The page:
The 2011 boys basketball season was definitely the year of the guard.
All five of this year's Deseret News boys basketball MVPs were guards, and all five led their team to a state championship. They were all blessed with great teammates, but their leadership and ability to score separated them from their peers.
Here's a summary of this year's MVPs as picked by the Deseret News. The first-, second- and third-team selections, as well as honorable mentions, were voted on by the coaches. A voting breakdown of all five classifications can be found by clicking the PDF files on this story.
Nick Emery, Lone Peak
Nobody did it better than Nick Emery — except for maybe Jimmer.
A lethal shooter who was at his best in crunch time, Emery had a fantastic season in leading Lone Peak to its third state title in five years.
Just a sophomore, Emery's potential seems limitless at this point as he's on pace to enjoy an even better high school career than his older brother, Jackson Emery, or Tyler Haws.
"It's amazing that you have that level of player again. To have a player like Haws or Jackson, that's a once in a coaching career kind of guy. But then to have another guy like that," said Lone Peak coach Quincy Lewis.
Emery finished the year averaging 21.7 points, 3.9 assists, 3.9 rebounds, 2.3 steals and 73 total 3-pointers.
He was at his best when Lone Peak need him most. He scored 36 points in a quarterfinal win over West Jordan, knocked down two late 3-pointers in the semifinals against Fremont, and then made his free throws in the state championship against American Fork.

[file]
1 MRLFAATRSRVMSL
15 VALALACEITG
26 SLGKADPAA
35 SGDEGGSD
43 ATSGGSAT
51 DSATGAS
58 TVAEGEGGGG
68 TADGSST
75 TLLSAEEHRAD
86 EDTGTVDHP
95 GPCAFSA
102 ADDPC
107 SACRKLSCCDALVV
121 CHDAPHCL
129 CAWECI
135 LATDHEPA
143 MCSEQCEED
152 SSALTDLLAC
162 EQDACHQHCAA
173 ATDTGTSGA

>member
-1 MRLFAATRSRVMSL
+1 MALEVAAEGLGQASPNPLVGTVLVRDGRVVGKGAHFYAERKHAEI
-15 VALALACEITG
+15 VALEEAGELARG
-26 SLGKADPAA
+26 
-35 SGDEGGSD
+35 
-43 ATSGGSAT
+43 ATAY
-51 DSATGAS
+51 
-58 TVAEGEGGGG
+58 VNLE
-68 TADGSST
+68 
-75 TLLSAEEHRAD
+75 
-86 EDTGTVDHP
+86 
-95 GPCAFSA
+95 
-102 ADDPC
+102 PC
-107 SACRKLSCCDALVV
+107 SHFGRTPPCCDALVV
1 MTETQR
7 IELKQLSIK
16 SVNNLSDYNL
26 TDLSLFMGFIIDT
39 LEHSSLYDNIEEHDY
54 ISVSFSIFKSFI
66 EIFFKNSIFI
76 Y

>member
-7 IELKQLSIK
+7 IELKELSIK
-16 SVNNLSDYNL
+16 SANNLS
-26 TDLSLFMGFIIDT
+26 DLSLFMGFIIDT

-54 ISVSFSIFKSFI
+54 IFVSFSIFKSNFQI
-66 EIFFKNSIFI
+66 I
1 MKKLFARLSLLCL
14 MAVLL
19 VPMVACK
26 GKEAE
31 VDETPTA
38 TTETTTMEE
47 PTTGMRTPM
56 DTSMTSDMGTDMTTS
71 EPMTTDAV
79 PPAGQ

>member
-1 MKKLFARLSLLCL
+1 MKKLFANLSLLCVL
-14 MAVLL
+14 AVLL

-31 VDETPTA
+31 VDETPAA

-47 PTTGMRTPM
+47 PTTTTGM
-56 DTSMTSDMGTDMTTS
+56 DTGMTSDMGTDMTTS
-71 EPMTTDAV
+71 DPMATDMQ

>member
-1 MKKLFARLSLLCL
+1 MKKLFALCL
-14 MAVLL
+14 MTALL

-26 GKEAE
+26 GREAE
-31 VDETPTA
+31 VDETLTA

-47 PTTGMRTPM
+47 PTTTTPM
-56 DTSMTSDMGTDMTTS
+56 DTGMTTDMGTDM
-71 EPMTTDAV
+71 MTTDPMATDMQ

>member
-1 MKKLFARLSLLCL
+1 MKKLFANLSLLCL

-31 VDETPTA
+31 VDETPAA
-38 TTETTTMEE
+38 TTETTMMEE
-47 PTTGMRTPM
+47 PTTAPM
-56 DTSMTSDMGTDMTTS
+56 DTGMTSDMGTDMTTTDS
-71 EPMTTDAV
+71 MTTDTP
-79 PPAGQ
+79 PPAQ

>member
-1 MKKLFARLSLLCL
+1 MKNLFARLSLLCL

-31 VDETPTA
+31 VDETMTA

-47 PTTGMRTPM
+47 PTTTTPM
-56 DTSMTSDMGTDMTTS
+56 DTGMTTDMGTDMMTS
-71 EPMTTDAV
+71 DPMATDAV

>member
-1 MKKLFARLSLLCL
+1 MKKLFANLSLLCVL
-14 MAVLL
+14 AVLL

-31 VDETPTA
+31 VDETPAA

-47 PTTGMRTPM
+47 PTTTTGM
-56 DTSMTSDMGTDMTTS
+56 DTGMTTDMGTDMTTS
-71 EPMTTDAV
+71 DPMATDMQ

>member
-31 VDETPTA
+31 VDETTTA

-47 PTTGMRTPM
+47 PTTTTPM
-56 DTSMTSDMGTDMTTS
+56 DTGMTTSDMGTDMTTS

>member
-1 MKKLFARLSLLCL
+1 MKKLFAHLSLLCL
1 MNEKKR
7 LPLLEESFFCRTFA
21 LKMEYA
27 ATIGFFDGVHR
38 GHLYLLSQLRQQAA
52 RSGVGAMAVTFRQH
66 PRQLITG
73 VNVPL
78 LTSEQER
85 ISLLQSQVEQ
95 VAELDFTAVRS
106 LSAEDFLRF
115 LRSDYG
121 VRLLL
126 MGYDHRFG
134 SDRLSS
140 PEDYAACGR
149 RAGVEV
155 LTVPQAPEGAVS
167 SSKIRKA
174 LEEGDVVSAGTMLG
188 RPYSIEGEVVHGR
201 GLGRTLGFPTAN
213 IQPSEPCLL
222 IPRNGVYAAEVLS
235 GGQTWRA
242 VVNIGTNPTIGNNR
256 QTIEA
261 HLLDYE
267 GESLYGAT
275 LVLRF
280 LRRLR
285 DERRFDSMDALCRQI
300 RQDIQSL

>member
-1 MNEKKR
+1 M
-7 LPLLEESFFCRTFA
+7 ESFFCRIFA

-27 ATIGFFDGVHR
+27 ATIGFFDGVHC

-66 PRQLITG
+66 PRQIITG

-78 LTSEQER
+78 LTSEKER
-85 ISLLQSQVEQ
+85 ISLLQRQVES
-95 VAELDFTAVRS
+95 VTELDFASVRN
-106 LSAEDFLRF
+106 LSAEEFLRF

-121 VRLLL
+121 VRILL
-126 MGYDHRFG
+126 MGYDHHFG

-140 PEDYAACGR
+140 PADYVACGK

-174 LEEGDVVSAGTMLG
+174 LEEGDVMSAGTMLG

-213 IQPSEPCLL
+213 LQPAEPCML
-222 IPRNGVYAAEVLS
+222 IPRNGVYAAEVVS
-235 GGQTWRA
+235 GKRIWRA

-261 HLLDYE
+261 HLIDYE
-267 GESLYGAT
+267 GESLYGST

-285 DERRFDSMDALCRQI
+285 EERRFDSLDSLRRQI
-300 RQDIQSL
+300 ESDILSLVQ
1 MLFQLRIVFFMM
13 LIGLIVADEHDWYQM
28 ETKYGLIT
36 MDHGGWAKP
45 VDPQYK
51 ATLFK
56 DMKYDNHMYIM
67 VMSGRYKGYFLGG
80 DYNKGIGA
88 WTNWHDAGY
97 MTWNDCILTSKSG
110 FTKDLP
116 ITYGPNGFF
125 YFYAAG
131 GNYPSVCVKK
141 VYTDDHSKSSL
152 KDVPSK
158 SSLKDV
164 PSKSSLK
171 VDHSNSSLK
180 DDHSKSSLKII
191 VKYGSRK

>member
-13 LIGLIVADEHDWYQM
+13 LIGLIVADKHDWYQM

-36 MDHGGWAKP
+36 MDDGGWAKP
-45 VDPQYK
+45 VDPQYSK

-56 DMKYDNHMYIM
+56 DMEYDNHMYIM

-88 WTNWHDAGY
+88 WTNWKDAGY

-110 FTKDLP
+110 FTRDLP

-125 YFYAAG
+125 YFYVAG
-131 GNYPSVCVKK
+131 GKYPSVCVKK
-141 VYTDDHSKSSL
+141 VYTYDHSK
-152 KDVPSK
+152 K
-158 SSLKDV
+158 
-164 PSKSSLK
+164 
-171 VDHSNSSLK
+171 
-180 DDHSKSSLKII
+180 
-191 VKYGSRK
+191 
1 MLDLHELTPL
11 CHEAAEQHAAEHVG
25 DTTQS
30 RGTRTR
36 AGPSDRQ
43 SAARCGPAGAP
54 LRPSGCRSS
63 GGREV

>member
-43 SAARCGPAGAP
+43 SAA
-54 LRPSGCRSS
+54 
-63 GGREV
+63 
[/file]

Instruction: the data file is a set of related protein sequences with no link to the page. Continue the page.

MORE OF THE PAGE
"He really competes. Guys who compete like he does, that's something they do day in and day out. You don't just turn it up for a game, he competes every day in practice, game in, game out," said Lewis.
Emery averaged 18.5 points as a freshman and was named a second-team all-stater. He made unbelievable strides during his MVP sophomore season.
Not only did his assist-to-turnover ratio improve from about 1-1 to 2-1, but his shooting percentage went way up. Taking almost the same amount of shots as last year, Emery averaged 3.2 more points per game this year and finished with 21 more 3-pointers.
Lewis said the step next step in Emery's growth will be the subtle things that might not be noticeable to most.
"You really evaluate it, there's plenty he can get better at," said Lewis. "What's your defensive positioning, what's your footwork defensively, where's the ball going on cross overs, is it low enough? There's a lot of little things that will make him a better player."
That's bad news for the rest of 5A, knowing it must contend with the high-school version of Jimmer as one 5A coach dubbed him.
Sam Orchard, Highland
As a sophomore, Sam Orchard rarely played except in garbage minutes.
His transformation to an MVP-caliber point guard two years later is a case study in hard work.
"He made himself into a great basketball player," said Highland coach Keith West. "He was driven to be the best he could be. There's no way you can win a state championship without somebody who's going to be that kind of a leader and that kind of a player, and that was Sam."
Led by Orchard's will-to win, Highland capped a fantastic season with a 4A state championship. Orchard led the way averaging 16.1 points, and he was a fantastic defender on the best defensive team in 4A.
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